Energy is the oxygen of our economy, and the view from CERAWeek, one of the world’s most important gatherings of corporate and government energy leaders, is that the energy sector needs to get very good at explaining that.
We heard from speaker after speaker that the energy sector’s ability to communicate effectively and with credibility will serve as the turbocharger that helps energy become the driver of a faster economic recovery and higher living standards around the world. Without it, we’re likely to see the sector and the global economy continue to be painfully constricted and struggle to regain momentum.
Here’s why (and you’ll recognize the relevance for every industry):
Proliferation of Policies and Regulations – In an environment of proliferating local, national and international rules, the industry must have an effective voice in shaping those rules. It must be a partner in streamlining or eliminating rules and compliance processes that are unwieldy, that don’t achieve the desired regulatory result, and that inhibit economic activity without adding meaningful value for any stakeholders.
Proliferation of Politics – The stakeholder landscape is increasingly complex, with diverse priorities and sometimes competing positions. They must be mapped and navigated with clear, precise and effective communication in order for the sector to be understood and aligned with economic needs and demands. In the U.S. and Canada, routing the Keystone XL pipeline, or educating the marketplace on the safe and responsible development of shale gas are two timely examples. Whether the issue is e-commerce companies facing new government controls on the Internet or questions about the ethics of Apple’s supply chain, the vagaries of politics are like a baby boomer’s creaky back: the potential for pain is always just a moment away.
Proliferation of Information – We’re awash in an infinite web of channels and content, so much so that the concept of curation might be the business platform of the next half century. As we swim in this growing ocean of data points, it’s hard to know which ones are the facts on which to make informed decisions – about energy policy and choices, or anything else. In this environment, earned, owned and shared media channels and content become more important tools to reach, inform and educate. There’s a film series set to premiere soon, titled “The Rational Middle,” which promises to be a good example of how to effectively balance what has become a predominantly political debate around shale gas and fracking.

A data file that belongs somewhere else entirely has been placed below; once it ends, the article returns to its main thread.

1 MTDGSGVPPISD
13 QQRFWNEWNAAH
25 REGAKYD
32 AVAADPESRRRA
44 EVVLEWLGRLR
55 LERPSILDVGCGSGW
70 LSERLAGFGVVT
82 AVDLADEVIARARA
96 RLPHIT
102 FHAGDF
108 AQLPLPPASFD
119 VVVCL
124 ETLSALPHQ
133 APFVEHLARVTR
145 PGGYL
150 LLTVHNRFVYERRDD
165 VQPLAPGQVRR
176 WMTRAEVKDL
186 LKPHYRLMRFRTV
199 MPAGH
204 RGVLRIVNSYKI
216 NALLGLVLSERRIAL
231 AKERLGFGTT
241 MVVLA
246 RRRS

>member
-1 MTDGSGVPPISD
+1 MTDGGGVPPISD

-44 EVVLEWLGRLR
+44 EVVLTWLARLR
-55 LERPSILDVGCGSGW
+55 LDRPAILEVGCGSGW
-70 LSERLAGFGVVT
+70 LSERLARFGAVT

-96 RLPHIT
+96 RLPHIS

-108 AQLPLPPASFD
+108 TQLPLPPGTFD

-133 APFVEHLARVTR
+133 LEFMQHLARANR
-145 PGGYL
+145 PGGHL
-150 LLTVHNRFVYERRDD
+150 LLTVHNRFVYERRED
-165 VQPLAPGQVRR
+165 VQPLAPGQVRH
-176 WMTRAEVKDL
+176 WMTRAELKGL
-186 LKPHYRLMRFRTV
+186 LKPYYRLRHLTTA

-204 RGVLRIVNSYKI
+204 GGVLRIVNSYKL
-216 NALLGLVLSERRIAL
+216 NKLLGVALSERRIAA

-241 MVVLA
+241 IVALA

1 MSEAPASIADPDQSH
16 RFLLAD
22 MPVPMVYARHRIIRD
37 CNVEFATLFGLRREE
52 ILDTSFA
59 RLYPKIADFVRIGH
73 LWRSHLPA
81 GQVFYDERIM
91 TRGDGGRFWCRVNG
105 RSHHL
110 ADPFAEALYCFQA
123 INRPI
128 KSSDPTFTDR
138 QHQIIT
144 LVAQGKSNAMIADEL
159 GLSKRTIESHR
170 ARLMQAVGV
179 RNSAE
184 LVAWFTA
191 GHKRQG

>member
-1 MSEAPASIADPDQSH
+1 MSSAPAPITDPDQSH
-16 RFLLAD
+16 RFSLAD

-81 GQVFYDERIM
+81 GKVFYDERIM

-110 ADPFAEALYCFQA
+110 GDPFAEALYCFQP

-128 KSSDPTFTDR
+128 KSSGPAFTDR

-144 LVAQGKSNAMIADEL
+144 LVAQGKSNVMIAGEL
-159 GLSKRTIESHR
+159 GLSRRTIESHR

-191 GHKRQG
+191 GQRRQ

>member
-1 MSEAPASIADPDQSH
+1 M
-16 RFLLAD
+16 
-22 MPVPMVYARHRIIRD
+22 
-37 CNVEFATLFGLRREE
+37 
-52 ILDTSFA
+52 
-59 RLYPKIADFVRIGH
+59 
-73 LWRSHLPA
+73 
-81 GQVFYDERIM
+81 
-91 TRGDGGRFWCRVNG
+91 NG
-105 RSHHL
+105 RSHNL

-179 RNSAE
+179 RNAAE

The primary riff of CERAWeek is that the energy sector is at a pivotal moment because innovation has provided access to huge reserves of shale gas that can drive economic growth with cleaner, more affordable fuel. That changes the global energy equation. But those comments were consistently punctuated with “getting it right,” which is code for being responsible in the pursuit of the economic benefits while also responsibly managing the impact of energy development/production on people, communities and our environment.
The industry leaders at CERAWeek showed agreement that, as shale gas development goes forward, their companies must be more open, trustworthy and proactive in listening to and helping stakeholders understand what’s happening, why, and what’s in it for them. It goes beyond awareness of how advanced energy solutions can drive economic recovery and lift millions into – and beyond – the middle class in every region of the world. Smart, authentic and innovative communication will help deliver the energy “oxygen” that unlocks this opportunity’s full potential, while allowing everyone to breathe easier because they understand the risks and what’s being done to manage them.